The Ultimate Family - The Making of the Royal House of Windsor
Publisher: Bloomsbury Reader
From the author of All the Money in the World, now a major motion picture directed by Ridley Scott, comes a "fascinating and healthily skeptical book" about the British royal family.
In recent times the British monarchy has become an 'ultimate family' of international superstars, their adventures and personalities transmitted round the globe like episodes in the world's most popular soap opera.
The process began with Queen Mary's transformation of the family into symbols of middle-class morality, but accelerated greatly with the televising of Queen Elizabeth II's Coronation and the euphoric sense of a 'new Elizabethan age' about to begin in gloomy post-war Britain.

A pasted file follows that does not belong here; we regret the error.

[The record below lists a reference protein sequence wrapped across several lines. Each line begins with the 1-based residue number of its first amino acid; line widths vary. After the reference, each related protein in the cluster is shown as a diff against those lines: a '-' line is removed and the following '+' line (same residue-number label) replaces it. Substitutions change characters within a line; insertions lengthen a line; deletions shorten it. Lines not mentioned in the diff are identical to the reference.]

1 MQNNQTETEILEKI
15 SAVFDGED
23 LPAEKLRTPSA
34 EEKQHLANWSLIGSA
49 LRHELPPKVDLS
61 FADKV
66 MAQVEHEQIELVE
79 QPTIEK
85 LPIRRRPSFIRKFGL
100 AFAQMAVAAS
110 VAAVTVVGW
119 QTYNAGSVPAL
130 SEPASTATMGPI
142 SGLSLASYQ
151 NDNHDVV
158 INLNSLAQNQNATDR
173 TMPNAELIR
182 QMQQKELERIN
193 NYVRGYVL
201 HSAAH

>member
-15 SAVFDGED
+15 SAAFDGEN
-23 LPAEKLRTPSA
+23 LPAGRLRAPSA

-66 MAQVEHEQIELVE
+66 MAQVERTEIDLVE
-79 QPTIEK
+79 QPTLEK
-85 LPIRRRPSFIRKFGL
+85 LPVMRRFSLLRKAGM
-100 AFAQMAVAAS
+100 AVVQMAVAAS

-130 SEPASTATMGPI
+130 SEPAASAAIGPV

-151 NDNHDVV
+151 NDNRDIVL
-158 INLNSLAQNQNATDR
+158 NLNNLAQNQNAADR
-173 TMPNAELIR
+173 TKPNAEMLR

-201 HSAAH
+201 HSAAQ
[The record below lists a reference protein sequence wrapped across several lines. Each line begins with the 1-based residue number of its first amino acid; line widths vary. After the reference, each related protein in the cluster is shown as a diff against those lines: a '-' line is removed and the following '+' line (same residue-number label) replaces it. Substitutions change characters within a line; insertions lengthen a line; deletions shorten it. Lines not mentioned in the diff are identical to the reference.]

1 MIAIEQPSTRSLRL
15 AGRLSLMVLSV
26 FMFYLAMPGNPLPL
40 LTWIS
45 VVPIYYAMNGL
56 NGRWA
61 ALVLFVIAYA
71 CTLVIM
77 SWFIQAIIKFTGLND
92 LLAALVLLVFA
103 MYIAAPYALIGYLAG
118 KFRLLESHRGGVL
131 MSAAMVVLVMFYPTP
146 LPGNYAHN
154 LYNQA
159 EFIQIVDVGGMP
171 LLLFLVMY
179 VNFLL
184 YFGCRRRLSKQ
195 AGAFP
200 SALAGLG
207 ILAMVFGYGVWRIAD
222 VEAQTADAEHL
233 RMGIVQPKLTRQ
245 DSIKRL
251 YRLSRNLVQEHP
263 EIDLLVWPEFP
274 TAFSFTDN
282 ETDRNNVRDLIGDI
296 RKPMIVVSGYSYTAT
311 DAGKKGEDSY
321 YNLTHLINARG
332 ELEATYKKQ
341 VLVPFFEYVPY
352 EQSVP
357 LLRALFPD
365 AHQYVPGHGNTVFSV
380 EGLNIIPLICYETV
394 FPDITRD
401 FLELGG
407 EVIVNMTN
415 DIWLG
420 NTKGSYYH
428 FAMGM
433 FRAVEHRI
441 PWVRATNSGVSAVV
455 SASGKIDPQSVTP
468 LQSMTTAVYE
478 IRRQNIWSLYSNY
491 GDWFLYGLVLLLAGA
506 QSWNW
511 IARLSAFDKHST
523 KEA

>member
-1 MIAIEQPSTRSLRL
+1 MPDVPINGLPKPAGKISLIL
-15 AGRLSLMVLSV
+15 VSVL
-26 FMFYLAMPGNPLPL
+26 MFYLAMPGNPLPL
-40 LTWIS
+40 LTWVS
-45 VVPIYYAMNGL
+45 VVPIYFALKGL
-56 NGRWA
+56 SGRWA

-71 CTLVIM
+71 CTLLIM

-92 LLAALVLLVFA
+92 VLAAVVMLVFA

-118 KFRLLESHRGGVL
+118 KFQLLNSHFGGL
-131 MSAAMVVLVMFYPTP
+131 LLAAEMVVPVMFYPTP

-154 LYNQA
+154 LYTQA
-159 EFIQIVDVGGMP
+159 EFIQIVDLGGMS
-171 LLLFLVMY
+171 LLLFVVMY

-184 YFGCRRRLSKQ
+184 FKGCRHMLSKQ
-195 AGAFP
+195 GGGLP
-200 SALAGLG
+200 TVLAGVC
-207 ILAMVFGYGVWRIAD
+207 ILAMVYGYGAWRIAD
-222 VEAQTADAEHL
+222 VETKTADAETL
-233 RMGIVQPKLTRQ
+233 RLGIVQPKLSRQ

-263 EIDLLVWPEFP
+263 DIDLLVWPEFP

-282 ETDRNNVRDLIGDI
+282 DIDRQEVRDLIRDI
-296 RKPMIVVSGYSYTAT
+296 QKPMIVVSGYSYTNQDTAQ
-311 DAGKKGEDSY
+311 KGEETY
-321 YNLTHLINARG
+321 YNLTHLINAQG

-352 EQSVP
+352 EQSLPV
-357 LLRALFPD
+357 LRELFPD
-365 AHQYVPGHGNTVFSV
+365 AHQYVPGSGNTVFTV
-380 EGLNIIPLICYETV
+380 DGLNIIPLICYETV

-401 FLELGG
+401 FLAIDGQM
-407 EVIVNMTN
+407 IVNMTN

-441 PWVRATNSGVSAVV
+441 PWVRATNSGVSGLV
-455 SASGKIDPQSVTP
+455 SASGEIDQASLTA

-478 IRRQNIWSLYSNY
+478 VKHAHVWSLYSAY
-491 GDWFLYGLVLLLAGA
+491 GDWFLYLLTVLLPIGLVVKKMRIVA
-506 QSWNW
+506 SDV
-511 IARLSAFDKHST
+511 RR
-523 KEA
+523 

Prince Charles's Investiture in 1969 was the springboard of a major PR campaign to provide royalty with a human face and helped shape the contemporary image of the royal family as both 'special' and 'ordinary'.
First published in 1986, this work came at a time of heightened interest in the royals as it followed the establishment of Lady Diana as the 'ultimate dream princess', Diana, and arrived in the wake of Prince Andrew's wedding. John Pearson's fascinating book defines the Royal Family for the 1980s.
"[a] fascinating and healthily skeptical book" - New York Review of Books